Macroalgae exhibit diverse responses to human disturbances on coral reefs

Cannon, Sara E., Donner, Simon D., Liu, Angela, González Espinosa, Pedro C., Baird, Andrew H., Baum, Julia K., Bauman, Andrew G., Beger, Maria, Benkwitt, Cassandra E., Birt, Matthew J., Chancerelle, Yannick, Cinner, Joshua E., Crane, Nicole L., Denis, Vianney, Depczynski, Martial, Fadli, Nur, Fenner, Douglas, Fulton, Christopher J., Golbuu, Yimnang, Graham, Nicholas A.J., Guest, James, Harrison, Hugo B., Hobbs, Jean-Paul A., Hoey, Andrew S., Holmes, Thomas H., Houk, Peter, Januchowski-Hartley, Fraser A., Jompa, Jamaluddin, Kuo, Chao-Yang, Limmon, Gino Valentino, Lin, Yuting V., McClanahan, Timothy R., Muenzel, Dominic, Paddack, Michelle J., Planes, Serge, Pratchett, Morgan S., Radford, Ben, Reimer, James Davis, Richards, Zoe T., Ross, Claire L., Rulmal Jr., John, Sommer, Brigitte, Williams, GarethJ., and Wilson, Shaun K. (2023) Macroalgae exhibit diverse responses to human disturbances on coral reefs. Global Change Biology, 29 (12). pp. 3318-3330.

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Abstract

Scientists and managers rely on indicator taxa such as coral and macroalgal cover to evaluate the effects of human disturbance on coral reefs, often assuming a universally positive relationship between local human disturbance and macroalgae. Despite evidence that macroalgae respond to local stressors in diverse ways, there have been few efforts to evaluate relationships between specific macroalgae taxa and local human-driven disturbance. Using genus-level monitoring data from 1205 sites in the Indian and Pacific Oceans, we assess whether macroalgae percent cover correlates with local human disturbance while accounting for factors that could obscure or confound relationships. Assessing macroalgae at genus level revealed that no genera were positively correlated with all human disturbance metrics. Instead, we found relationships between the division or genera of algae and specific human disturbances that were not detectable when pooling taxa into a single functional category, which is common to many analyses. The convention to use percent cover of macroalgae as an indication of local human disturbance therefore likely obscures signatures of local anthropogenic threats to reefs. Our limited understanding of relationships between human disturbance, macroalgae taxa, and their responses to human disturbances impedes the ability to diagnose and respond appropriately to these threats.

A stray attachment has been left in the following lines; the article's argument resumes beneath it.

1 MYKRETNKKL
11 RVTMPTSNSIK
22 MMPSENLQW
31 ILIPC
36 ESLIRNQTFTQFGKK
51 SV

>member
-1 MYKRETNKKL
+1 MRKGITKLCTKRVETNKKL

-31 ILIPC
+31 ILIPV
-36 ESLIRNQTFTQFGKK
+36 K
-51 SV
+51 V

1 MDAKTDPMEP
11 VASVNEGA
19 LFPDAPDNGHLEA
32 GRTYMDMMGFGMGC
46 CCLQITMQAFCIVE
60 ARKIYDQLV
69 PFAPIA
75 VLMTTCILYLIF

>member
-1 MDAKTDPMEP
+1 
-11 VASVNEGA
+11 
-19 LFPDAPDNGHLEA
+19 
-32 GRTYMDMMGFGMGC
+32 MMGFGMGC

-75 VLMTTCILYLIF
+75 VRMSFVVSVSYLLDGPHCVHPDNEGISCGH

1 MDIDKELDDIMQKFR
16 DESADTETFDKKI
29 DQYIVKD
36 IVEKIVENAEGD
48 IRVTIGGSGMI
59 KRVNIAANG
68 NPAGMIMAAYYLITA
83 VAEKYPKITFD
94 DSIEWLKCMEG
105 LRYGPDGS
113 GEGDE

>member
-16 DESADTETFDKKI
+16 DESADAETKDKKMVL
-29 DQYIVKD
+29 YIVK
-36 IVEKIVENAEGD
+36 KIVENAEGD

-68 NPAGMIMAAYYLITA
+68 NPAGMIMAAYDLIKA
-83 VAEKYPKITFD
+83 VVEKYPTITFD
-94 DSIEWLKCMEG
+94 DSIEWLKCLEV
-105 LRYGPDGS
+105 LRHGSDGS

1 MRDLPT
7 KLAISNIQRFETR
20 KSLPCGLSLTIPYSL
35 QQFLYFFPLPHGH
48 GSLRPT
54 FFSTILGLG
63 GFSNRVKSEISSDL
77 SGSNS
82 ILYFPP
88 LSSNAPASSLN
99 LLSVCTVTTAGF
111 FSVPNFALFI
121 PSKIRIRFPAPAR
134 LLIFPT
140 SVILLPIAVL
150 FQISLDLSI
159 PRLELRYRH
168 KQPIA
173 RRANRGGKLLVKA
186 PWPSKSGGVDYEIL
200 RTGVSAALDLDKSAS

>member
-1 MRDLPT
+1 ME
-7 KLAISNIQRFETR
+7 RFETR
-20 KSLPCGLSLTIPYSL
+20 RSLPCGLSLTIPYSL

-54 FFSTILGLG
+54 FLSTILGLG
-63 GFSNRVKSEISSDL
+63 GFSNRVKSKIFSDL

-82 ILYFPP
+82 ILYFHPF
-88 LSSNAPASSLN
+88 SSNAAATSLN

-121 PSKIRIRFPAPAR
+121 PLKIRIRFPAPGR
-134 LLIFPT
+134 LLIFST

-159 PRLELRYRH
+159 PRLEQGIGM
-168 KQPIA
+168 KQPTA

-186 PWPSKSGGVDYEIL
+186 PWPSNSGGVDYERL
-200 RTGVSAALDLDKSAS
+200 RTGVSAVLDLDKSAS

Item ID: 78466
Item Type: Article (Research - C1)
ISSN: 1365-2486
Keywords: coral reef health, coral reefs, Indian Ocean, local human disturbance, macroalgae, multiple stressors, Pacific Ocean
Copyright Information: © 2023 The Authors. This is an open access article under the terms of the Creative Commons Attribution License.
Funders: ARC Centre of Excellence for Coral Reef Studies
Projects and Grants: ARC LP160101508, ARC CE140100020, ARC DP0877905, ARC FT160100047, ARC P110101540
Date Deposited: 23 Oct 2023 22:32
FoR Codes: 41 ENVIRONMENTAL SCIENCES > 4104 Environmental management > 410402 Environmental assessment and monitoring @ 100%
SEO Codes: 18 ENVIRONMENTAL MANAGEMENT > 1805 Marine systems and management > 180504 Marine biodiversity @ 100%
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